There are also grounds, I suggest, for linking endorsements of methodological pluralism to critical realist premises. Specifically, critical realists assert a separate “real world” that can only be “known” through partial perspectives. As Margaret Archer et al. (2018) explain:
“Ontological realism is committed to the relatively autonomous existence of social reality…; however, our knowledge about that reality is always historically, socially, and culturally situated.”
As a result, says Archer et al. (2018), “methodological pluralism” is deemed to be a “necessity”.
It follows, I suggest, that endorsements of methodological pluralism are “not innocent, or purely technical” (see Law above), regardless of how benign they may sound. In this instance methodological pluralism forms part and parcel of a critical realist paradigm.
All of this highlights the importance of being clear about the ontological, epistemological and political commitments that accompany our research choices rather than simply using them in a “pick and mix” fashion (Whittle and Spicer 2008: 620). This argument does not imply opposition to the use of several theoretical perspectives (Scott 1991: 116); rather, it encourages careful reflection on the “unexamined ways of thinking” (Foucault 1994: 456) that inform our methodological choices. To this end I recommend that we ask of our research methods, “What’s the Problem Represented to be?” (see Primdahl et al. 2018).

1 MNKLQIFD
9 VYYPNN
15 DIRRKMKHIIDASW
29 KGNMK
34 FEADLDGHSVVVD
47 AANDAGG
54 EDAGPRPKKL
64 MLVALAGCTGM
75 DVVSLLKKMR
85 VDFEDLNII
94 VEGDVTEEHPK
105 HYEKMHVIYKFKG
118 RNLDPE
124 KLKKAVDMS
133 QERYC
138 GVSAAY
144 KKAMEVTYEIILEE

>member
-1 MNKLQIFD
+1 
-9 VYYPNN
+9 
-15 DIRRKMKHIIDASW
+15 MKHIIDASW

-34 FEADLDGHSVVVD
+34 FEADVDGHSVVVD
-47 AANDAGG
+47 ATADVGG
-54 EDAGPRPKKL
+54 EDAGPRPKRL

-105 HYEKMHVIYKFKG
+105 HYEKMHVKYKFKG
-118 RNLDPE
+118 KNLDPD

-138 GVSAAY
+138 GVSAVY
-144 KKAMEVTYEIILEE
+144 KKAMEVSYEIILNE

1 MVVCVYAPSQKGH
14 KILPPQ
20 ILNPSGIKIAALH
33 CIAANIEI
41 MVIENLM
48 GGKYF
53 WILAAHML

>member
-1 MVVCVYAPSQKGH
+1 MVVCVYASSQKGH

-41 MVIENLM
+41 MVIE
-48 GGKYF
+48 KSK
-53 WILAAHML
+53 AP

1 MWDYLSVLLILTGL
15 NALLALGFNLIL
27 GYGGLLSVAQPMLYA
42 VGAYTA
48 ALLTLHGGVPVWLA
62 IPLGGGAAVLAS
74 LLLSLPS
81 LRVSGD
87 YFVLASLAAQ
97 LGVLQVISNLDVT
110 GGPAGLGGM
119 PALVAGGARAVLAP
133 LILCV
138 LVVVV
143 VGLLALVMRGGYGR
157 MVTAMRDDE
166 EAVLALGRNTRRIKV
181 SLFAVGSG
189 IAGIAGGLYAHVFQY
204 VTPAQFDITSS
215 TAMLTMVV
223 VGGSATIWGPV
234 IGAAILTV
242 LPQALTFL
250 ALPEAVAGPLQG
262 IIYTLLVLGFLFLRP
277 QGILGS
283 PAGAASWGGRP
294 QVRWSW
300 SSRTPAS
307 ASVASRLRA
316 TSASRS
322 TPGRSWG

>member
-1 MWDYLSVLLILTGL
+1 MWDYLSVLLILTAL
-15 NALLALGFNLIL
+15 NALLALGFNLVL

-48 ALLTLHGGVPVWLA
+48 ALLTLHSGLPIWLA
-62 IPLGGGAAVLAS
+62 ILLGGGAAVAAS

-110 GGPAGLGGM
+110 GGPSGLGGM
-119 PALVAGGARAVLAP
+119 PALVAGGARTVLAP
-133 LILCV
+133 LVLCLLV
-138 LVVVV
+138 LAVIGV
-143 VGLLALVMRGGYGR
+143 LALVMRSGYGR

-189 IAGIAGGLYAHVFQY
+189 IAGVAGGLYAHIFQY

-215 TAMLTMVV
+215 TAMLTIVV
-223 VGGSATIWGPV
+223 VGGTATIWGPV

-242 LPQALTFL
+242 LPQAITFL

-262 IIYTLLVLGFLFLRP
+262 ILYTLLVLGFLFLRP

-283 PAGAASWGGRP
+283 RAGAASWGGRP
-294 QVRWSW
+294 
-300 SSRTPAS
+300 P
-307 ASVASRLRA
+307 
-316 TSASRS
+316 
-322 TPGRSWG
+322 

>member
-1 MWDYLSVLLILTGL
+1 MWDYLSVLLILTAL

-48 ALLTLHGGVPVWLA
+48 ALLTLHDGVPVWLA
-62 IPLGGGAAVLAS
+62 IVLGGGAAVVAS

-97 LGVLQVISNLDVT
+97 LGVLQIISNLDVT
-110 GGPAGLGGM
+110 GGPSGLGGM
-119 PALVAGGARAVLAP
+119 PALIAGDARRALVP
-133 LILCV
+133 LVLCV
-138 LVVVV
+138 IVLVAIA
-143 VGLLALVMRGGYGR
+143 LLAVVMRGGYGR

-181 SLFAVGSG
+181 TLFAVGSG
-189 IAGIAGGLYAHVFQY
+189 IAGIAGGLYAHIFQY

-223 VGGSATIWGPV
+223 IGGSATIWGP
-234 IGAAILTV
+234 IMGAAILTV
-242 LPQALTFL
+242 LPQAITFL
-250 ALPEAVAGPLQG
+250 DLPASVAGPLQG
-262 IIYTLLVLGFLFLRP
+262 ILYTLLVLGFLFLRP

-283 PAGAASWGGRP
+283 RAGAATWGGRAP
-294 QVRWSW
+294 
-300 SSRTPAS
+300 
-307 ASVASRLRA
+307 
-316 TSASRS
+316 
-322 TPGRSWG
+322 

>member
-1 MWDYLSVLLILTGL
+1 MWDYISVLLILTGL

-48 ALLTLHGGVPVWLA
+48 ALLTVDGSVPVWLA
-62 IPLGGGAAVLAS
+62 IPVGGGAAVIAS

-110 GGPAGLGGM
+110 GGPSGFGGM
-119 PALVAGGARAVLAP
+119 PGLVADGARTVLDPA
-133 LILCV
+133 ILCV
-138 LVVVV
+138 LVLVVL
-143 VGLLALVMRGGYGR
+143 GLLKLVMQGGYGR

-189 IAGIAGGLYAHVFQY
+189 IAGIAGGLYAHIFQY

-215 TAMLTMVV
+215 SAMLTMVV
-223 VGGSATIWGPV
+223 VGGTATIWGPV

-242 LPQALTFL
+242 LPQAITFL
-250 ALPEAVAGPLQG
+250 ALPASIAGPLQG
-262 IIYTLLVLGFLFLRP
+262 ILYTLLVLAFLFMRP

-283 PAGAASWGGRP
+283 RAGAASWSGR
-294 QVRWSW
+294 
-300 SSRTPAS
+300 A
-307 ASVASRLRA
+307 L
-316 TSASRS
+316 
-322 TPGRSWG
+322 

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Bacchi, C. 2009. Analysing Policy: What’s the Problem Represented to be?Frenchs Forest: Pearson Education.
Bacchi, C. 2015. The Turn to Problematization: Political Implications of Contrasting Interpretive and Poststructural Adaptations. Open Journal of Political Science 5: 1-12.
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Baum F, Delany- Crowe T, Fisher M, et al. Qualitative protocol for understanding the contribution of Australian policy in the urban planning, justice, energy and environment sectors to promoting health and health equity. BMJ Open2018;8:e025358. doi:10.1136/ bmjopen-2018-025358
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Guba, E.G. and Lincoln, Y.S. 1994. Competing paradigms in qualitative research. In N.K. Denzin and Y.S. Lincoln, (eds) Handbook of Qualitative Research, Thousand Oaks, CA, Sage Publications, pp. 105–7.
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Law, John 2004. After Method: Mess in social science research. New York: Routledge.
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Primdahl, N. L., Reid, A. & Simovska, V. 2018. Shades of criticality in health and wellbeing education, Journal of Curriculum Studies,DOI: 10.1080/00220272.2018.1513568
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Windle, A., Fisher, M., Freeman, T., Baum, F., Javanparast, S., Kay, A., and Kidd, M. 2018. Increased private health fund involvement in Australia’s primary health care: Implications for health equity.Australian Journal of Social Issues, 2018: p. 1-17; DOI: 10.1002/ajs4.45